Last week The Globe and Mail Open House Festival was held at the University of Toronto, with readings and panel discussions featuring primarily authors associated in some way with Random House or its imprints. The Globe and Mail now has a page of audio from a number of the authors speaking at the festival, including Jay McInerney, Calvin Trillin, Zoe Heller, Anne Michaels, David Wroblewski (The Story of Edgar Sawtelle) and Joseph O’Neill, who recently won the PEN/Faulkner Award for Fiction for Netherland. There are thirteen authors on the page now, with two more to be added.  You can listen directly from the page to each of the authors, or download the podcasts to listen later.…

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David Whyte: Poetry, Business and Beyond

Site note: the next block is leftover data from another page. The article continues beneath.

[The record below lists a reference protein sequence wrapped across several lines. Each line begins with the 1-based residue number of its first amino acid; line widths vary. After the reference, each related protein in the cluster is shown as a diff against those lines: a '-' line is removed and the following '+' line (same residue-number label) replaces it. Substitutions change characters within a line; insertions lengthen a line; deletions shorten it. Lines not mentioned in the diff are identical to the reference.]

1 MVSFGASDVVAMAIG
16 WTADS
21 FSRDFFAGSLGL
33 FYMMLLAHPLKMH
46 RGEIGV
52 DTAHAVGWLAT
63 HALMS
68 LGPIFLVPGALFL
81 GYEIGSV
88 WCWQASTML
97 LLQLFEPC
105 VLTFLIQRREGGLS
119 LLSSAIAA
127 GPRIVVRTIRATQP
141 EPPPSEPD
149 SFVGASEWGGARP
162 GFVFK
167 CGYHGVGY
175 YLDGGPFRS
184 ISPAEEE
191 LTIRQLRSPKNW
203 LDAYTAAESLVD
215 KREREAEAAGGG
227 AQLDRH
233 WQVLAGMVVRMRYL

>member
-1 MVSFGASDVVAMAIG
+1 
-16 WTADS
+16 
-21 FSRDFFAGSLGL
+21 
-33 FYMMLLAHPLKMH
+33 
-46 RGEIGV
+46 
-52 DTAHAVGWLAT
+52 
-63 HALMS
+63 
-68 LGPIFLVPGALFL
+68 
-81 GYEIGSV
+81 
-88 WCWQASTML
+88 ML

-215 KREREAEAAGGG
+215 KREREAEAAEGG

David Whyte has for many years been a great example of living in more than one world. He is a successful poet, author, speaker and business consultant. Check out Colleen Smith’s insightful profile/interview, David Whyte’s nonprosaic world, in the Denver Post. She was writing in advance of his appearance at a bookstore in Boulder, Col., promoting his latest book, The Three Marriages: Reimagining Work, Self & Relationship. You can read selections from his poetry on his site, which has quite a bit of interesting material. Whyte’s quote ending the Denver Post story is instructive, as it contrasts the hard times we are living in, with the value provided by poets: “I often think of poets as makers of identity, so these are good times for poets, who speak not only for the individual, but for society and for the future at the horizon about to appear.”…